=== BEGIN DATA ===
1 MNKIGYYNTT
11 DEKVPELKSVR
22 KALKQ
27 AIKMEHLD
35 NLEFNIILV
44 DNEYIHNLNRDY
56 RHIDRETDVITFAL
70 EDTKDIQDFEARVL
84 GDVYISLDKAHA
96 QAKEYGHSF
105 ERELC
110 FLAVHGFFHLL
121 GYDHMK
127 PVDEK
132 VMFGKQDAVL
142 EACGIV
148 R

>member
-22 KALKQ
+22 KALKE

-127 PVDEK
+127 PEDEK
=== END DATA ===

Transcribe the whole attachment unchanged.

1 MNKIGYYNTT
11 DEKVPELKSVR
22 KALKQ
27 AIKMEHLD
35 NLEFNIILV
44 DNEYIHNLNRDY
56 RHIDRETDVITFAL
70 EDTKDIQDFEARVL
84 GDVYISLDKAHA
96 QAKEYGHSF
105 ERELC
110 FLAVHGFFHLL
121 GYDHMK
127 PVDEK
132 VMFGKQDAVL
142 EACGIV
148 R

>member
-22 KALKQ
+22 KALKE

-127 PVDEK
+127 PEDEK